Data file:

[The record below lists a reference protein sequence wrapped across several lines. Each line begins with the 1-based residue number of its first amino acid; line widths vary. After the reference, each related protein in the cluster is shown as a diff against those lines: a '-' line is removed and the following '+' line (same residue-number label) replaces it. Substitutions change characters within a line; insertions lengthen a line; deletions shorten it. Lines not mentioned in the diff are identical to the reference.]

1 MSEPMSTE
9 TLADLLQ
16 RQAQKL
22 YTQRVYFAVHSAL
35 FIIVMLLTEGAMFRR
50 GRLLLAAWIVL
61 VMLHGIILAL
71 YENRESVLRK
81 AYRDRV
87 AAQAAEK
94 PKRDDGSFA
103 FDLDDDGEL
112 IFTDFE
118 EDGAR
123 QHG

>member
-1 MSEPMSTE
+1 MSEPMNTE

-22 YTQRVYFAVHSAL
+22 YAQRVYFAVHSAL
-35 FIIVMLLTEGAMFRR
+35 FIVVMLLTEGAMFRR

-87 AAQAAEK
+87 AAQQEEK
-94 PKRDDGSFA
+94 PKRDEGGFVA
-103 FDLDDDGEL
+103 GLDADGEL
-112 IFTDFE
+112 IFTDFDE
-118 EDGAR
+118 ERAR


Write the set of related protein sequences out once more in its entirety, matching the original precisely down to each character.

[The record below lists a reference protein sequence wrapped across several lines. Each line begins with the 1-based residue number of its first amino acid; line widths vary. After the reference, each related protein in the cluster is shown as a diff against those lines: a '-' line is removed and the following '+' line (same residue-number label) replaces it. Substitutions change characters within a line; insertions lengthen a line; deletions shorten it. Lines not mentioned in the diff are identical to the reference.]

1 MSEPMSTE
9 TLADLLQ
16 RQAQKL
22 YTQRVYFAVHSAL
35 FIIVMLLTEGAMFRR
50 GRLLLAAWIVL
61 VMLHGIILAL
71 YENRESVLRK
81 AYRDRV
87 AAQAAEK
94 PKRDDGSFA
103 FDLDDDGEL
112 IFTDFE
118 EDGAR
123 QHG

>member
-1 MSEPMSTE
+1 MSEPMNTE

-22 YTQRVYFAVHSAL
+22 YAQRVYFAVHSAL
-35 FIIVMLLTEGAMFRR
+35 FIVVMLLTEGAMFRR

-87 AAQAAEK
+87 AAQQEEK
-94 PKRDDGSFA
+94 PKRDEGGFVA
-103 FDLDDDGEL
+103 GLDADGEL
-112 IFTDFE
+112 IFTDFDE
-118 EDGAR
+118 ERAR